Marine Reserves, Oil Spill Fish and Embryo Cannibalism

Written by on May 2, 2013 in Marine Life

Daily Summary

Gray's Reef National Marine Sanctuary.

Gray’s Reef National Marine Sanctuary. Photo credit Greg McFall, NOAA.

The Business of Marine Reserves: Achieving Financially Sustainable Ocean Conservation

Check out this interesting post on EDFish, the ocean-themed blog of the Environmental Defense Fund, about the economics of marine reserves. Often, opponents of marine reserves argue that they are expensive to establish and even more expensive to maintain, but many studies have shown that the benefits of marine reserves far outweigh the costs. The problem, however, is that those benefits take a little while to add up and there is no instant gratification.

Health defects found in fish exposed to Deepwater Horizon oil spill

Researchers found that crude oil toxicity sickened a species of fish found in the Gulf of Mexico for more than a year after the Deepwater Horizon oil spill. Gulf killifish embryos exposed to oiled sediments between 2010 and 2011 experienced heart defects, delayed hatching and even reduced hatching success, along with other developmental abnormalities. The researchers note that other species that share the Gulf killifish’s habitat, such as redfish, speckled trout, flounder and blue crabs, may also face similar effects.

Gulf killifish, Fundulus grandis.

Gulf killifish, Fundulus grandis. Photo credit: Noel Burkhead, USGS.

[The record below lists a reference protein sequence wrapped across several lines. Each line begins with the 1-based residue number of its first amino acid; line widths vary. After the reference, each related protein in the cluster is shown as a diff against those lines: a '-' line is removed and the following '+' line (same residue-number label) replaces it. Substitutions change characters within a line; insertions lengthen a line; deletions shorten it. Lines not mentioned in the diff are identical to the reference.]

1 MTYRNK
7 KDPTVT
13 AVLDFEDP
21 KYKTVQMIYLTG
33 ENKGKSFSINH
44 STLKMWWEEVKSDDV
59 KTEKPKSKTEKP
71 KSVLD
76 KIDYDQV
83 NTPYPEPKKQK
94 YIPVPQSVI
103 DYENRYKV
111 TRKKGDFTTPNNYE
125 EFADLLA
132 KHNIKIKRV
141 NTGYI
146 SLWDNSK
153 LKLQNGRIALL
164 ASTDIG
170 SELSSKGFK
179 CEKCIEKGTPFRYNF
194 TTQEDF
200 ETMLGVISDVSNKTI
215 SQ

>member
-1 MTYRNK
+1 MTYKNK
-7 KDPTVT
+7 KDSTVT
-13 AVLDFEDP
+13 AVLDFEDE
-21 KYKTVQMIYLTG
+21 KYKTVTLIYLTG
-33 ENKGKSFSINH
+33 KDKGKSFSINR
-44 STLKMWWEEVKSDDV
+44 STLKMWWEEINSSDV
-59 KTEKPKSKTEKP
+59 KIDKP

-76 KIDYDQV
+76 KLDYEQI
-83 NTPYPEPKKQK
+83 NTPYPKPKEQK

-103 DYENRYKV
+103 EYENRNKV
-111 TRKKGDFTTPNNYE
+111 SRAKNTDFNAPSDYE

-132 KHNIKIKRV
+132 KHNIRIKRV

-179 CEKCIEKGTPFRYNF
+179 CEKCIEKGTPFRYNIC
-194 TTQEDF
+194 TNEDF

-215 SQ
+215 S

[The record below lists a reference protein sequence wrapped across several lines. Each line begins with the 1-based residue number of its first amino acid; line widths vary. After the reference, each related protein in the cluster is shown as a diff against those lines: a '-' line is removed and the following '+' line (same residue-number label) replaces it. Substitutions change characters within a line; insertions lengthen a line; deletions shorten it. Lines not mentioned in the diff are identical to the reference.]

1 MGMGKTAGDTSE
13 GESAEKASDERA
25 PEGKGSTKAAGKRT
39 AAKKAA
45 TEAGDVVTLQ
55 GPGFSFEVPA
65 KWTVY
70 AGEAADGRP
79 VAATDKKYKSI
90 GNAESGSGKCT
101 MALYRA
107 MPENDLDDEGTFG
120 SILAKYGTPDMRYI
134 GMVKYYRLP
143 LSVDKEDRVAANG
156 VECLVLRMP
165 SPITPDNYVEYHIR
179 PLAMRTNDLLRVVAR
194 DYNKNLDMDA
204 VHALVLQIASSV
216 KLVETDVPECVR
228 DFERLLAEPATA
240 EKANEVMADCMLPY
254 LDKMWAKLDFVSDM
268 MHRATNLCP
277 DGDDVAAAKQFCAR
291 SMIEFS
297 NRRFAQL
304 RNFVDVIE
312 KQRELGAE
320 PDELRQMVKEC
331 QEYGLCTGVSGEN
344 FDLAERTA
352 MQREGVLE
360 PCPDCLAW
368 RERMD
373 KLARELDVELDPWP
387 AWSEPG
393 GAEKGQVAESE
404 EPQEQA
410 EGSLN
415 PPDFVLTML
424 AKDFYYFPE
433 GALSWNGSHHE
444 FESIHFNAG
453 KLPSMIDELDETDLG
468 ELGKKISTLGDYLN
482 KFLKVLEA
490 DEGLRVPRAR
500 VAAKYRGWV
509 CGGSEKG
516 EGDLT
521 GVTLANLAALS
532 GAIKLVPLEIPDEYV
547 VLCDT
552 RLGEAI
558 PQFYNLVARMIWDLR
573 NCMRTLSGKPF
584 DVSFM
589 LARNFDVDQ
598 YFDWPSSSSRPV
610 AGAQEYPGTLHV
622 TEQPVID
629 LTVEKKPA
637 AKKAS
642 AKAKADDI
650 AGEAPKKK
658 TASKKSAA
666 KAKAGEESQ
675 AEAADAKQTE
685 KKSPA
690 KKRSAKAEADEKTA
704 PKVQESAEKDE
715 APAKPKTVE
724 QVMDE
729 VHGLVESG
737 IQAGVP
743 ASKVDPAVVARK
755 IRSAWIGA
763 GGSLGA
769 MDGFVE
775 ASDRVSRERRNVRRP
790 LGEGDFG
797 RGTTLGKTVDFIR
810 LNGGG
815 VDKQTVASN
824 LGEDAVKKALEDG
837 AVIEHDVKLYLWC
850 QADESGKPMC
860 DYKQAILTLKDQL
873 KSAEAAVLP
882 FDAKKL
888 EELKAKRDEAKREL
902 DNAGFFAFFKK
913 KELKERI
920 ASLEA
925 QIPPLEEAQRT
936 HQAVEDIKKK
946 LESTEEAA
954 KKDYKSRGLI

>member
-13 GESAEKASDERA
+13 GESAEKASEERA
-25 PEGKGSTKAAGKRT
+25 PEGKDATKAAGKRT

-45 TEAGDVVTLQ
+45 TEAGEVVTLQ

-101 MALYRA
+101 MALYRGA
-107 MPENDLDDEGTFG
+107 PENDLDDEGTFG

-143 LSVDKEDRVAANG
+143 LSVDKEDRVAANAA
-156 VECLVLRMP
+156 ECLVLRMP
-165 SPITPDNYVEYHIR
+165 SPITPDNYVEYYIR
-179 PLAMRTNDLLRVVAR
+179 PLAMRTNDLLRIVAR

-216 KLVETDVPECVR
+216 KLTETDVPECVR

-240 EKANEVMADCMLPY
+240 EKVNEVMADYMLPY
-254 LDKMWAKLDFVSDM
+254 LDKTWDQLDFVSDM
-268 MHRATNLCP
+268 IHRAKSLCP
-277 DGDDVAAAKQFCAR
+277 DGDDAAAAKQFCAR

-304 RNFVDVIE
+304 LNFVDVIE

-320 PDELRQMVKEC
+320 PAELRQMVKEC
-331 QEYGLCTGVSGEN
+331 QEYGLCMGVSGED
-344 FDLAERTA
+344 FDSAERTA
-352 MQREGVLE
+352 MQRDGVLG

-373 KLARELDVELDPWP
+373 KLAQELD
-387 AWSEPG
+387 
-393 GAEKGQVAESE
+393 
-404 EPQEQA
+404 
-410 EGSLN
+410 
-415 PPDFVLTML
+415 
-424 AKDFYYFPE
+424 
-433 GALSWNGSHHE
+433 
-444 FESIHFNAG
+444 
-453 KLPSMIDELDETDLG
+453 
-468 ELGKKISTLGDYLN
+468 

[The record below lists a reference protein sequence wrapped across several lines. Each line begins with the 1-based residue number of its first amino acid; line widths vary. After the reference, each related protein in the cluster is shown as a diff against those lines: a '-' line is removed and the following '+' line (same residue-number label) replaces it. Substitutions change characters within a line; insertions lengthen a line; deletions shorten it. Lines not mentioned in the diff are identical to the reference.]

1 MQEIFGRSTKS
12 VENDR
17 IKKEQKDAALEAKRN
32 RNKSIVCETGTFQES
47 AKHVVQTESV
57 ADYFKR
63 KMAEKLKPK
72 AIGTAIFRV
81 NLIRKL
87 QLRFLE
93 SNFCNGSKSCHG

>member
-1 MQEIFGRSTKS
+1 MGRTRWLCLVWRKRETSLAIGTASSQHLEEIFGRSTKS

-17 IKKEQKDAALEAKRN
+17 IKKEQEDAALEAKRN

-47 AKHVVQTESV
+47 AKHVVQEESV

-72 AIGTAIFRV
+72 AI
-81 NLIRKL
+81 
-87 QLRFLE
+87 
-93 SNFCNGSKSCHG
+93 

Why Shark Embryos Gobble Each Other Up In Utero

New research reveals why shark embryos cannibalize their siblings in the womb. By studying sand tiger sharks (Carcharias taurus), a species that is known for embryo cannibalism, researchers discovered that the later in pregnancy, the more likely the remaining embryos were to share a father. This suggests that the embryos from different fathers compete to be born. Cannibalism is not only a way to for embryos to grow bigger and stronger, but it is also a strategy to ensure paternity.

Sand tiger shark, Carcharias taurus.

Sand tiger shark, Carcharias taurus. Photo credit: richard ling via photopin cc.

Copyright © 2013 by Marine Science Today, a publication of Marine Science Today LLC.

About the Author

About the Author: Emily Tripp is the Publisher and Editor of She holds marine science and biology degrees from the University of Miami's Rosenstiel School of Marine and Atmospheric Science and a Master of Advanced Studies degree in Marine Biodiversity and Conservation from Scripps Institution of Oceanography. When she's not writing about marine science, she's probably running around outside or playing with her dog. .


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